According to Kyiv, there have been rumors that Russia intends to launch “scale cyberattacks” against the vital energy infrastructure of Ukraine and its allies. The Ukrainian Defense Ministry said in a statement on Monday that “the occupiers are preparing huge cyber strikes on key infrastructure facilities of Ukraine and its allies.” “On key infrastructure institutions owned by Ukrainian companies and critical infrastructure institutions supported by Ukraine’s friends, the Kremlin intends to launch huge cyberattacks. The initial targets of the blow will be businesses in the energy industry. When undertaking operations, lessons learned from cyberattacks on Ukraine’s energy systems in 2015 and 2016 will be applied.”
With ongoing attacks, and the likelihood they’ll continue in the coming months as part of conflict, it’s important that leaders keep their workforces well-informed and aware of the way threats can infiltrate a company.
Ukraine’s Defence Ministry has previously warned that Russia intends to increase intensity of attacks not just on Ukraine, but also on its closest allies. Looking at the types of victims of state-endorsed cyberattacks can help illuminate attack patterns. Telecommunications providers, power grids – these are just a few examples of historical targets. The importance of services provided for networking and communications, as well as energy supply, underscores the need to safeguard data within companies. The flow of information across digital systems is vital – any disturbances to this flow can have serious impacts on civilian life across the board.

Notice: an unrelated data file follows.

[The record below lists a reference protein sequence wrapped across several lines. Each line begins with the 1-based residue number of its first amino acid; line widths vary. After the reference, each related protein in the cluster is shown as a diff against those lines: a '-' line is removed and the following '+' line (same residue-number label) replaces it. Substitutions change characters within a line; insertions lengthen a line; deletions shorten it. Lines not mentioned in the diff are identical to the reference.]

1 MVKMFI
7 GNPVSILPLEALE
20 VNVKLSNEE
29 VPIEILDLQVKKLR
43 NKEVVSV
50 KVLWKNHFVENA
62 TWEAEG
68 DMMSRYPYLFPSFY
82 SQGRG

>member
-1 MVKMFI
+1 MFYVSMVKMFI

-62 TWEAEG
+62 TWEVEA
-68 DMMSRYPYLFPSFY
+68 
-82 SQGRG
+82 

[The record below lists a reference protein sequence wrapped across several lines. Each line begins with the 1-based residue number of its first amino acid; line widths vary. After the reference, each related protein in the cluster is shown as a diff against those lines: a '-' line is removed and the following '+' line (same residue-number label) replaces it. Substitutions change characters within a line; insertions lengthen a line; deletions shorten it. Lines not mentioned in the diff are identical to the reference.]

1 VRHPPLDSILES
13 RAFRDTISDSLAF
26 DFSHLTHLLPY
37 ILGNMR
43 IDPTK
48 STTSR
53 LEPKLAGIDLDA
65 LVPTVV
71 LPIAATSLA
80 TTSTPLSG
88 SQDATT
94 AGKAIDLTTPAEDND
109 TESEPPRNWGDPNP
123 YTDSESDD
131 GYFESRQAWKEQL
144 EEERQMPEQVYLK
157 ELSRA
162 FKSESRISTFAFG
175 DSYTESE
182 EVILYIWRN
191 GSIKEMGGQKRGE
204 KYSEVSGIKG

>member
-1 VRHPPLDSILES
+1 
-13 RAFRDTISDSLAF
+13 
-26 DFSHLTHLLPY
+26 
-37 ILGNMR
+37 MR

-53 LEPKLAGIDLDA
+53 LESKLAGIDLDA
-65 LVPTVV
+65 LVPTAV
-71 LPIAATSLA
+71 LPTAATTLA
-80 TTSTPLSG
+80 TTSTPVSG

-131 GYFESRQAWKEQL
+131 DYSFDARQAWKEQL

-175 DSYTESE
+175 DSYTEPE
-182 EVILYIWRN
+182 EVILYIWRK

When it comes to defending against cyberattacks in a raised threat climate, knowledge is power. For leaders, this means ensuring that workforces are equipped with the sight to distinguish phishing attempts, suspicious behaviour and the various cybercriminals that can breach an organisation. People are the first line of defence, and when armed with the right knowledge they can block threats at the door.
It’s more of the same from Russia at this point. It would be strange if they went silent now, or if they announced a cessation of cyber-attacks. They are in desperation mode and will continue the rhetoric. What we do know is that Ukrainian critical infrastructure operators have been on high alert for years now. They are among the best the world offers at defending and recovering from attacks. There’s no perfect defence though, and the men and women protecting the Ukraine need to keep going what they’ve been doing so well in the face of attacks on all fronts, cyber included. I’d tell Putin to be careful what you wish for, because an attack on Ukraine ICS could backfire. Russian troops must be concerned with logistics, and their ability to scavenger in areas under their control is limited. As with most wars, logistics are the most important. Recall that amateurs talk tactics, veterans talk strategy, but professionals talk logistics.